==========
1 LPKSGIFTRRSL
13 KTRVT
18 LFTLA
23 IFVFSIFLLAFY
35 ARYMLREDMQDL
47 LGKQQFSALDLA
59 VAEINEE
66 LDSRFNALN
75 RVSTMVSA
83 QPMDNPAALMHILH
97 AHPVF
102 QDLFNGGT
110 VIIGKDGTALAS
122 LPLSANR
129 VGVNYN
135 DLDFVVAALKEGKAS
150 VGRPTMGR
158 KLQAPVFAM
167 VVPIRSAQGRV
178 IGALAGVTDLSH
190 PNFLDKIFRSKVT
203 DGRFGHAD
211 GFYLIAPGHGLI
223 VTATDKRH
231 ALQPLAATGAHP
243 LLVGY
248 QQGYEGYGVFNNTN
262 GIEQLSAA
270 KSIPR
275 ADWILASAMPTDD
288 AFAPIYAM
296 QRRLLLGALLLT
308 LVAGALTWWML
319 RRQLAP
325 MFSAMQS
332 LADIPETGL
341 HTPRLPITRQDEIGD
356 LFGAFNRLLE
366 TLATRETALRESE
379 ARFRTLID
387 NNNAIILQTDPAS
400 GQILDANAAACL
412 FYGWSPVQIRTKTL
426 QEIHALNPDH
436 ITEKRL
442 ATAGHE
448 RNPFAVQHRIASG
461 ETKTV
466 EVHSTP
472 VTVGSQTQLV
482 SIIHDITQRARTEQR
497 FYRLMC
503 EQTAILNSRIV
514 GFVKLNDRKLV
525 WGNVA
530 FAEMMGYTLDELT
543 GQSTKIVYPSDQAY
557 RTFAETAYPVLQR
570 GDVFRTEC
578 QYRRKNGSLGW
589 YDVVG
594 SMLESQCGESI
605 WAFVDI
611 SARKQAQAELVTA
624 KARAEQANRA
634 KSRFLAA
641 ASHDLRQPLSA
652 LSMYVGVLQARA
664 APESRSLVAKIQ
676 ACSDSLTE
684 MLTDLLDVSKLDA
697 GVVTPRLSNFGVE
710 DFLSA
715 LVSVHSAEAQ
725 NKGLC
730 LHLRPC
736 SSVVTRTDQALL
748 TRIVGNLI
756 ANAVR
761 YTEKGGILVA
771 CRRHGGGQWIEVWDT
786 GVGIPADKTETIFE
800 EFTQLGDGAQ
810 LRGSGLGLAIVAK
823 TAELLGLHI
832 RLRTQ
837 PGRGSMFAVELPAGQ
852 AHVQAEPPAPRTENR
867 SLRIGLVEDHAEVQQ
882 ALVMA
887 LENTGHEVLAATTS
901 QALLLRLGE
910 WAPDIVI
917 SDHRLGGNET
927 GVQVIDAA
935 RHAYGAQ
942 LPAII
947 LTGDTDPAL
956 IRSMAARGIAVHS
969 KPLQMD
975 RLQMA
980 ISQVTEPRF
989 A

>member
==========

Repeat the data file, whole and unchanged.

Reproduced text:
1 LPKSGIFTRRSL
13 KTRVT
18 LFTLA
23 IFVFSIFLLAFY
35 ARYMLREDMQDL
47 LGKQQFSALDLA
59 VAEINEE
66 LDSRFNALN
75 RVSTMVSA
83 QPMDNPAALMHILH
97 AHPVF
102 QDLFNGGT
110 VIIGKDGTALAS
122 LPLSANR
129 VGVNYN
135 DLDFVVAALKEGKAS
150 VGRPTMGR
158 KLQAPVFAM
167 VVPIRSAQGRV
178 IGALAGVTDLSH
190 PNFLDKIFRSKVT
203 DGRFGHAD
211 GFYLIAPGHGLI
223 VTATDKRH
231 ALQPLAATGAHP
243 LLVGY
248 QQGYEGYGVFNNTN
262 GIEQLSAA
270 KSIPR
275 ADWILASAMPTDD
288 AFAPIYAM
296 QRRLLLGALLLT
308 LVAGALTWWML
319 RRQLAP
325 MFSAMQS
332 LADIPETGL
341 HTPRLPITRQDEIGD
356 LFGAFNRLLE
366 TLATRETALRESE
379 ARFRTLID
387 NNNAIILQTDPAS
400 GQILDANAAACL
412 FYGWSPVQIRTKTL
426 QEIHALNPDH
436 ITEKRL
442 ATAGHE
448 RNPFAVQHRIASG
461 ETKTV
466 EVHSTP
472 VTVGSQTQLV
482 SIIHDITQRARTEQR
497 FYRLMC
503 EQTAILNSRIV
514 GFVKLNDRKLV
525 WGNVA
530 FAEMMGYTLDELT
543 GQSTKIVYPSDQAY
557 RTFAETAYPVLQR
570 GDVFRTEC
578 QYRRKNGSLGW
589 YDVVG
594 SMLESQCGESI
605 WAFVDI
611 SARKQAQAELVTA
624 KARAEQANRA
634 KSRFLAA
641 ASHDLRQPLSA
652 LSMYVGVLQARA
664 APESRSLVAKIQ
676 ACSDSLTE
684 MLTDLLDVSKLDA
697 GVVTPRLSNFGVE
710 DFLSA
715 LVSVHSAEAQ
725 NKGLC
730 LHLRPC
736 SSVVTRTDQALL
748 TRIVGNLI
756 ANAVR
761 YTEKGGILVA
771 CRRHGGGQWIEVWDT
786 GVGIPADKTETIFE
800 EFTQLGDGAQ
810 LRGSGLGLAIVAK
823 TAELLGLHI
832 RLRTQ
837 PGRGSMFAVELPAGQ
852 AHVQAEPPAPRTENR
867 SLRIGLVEDHAEVQQ
882 ALVMA
887 LENTGHEVLAATTS
901 QALLLRLGE
910 WAPDIVI
917 SDHRLGGNET
927 GVQVIDAA
935 RHAYGAQ
942 LPAII
947 LTGDTDPAL
956 IRSMAARGIAVHS
969 KPLQMD
975 RLQMA
980 ISQVTEPRF
989 A

>member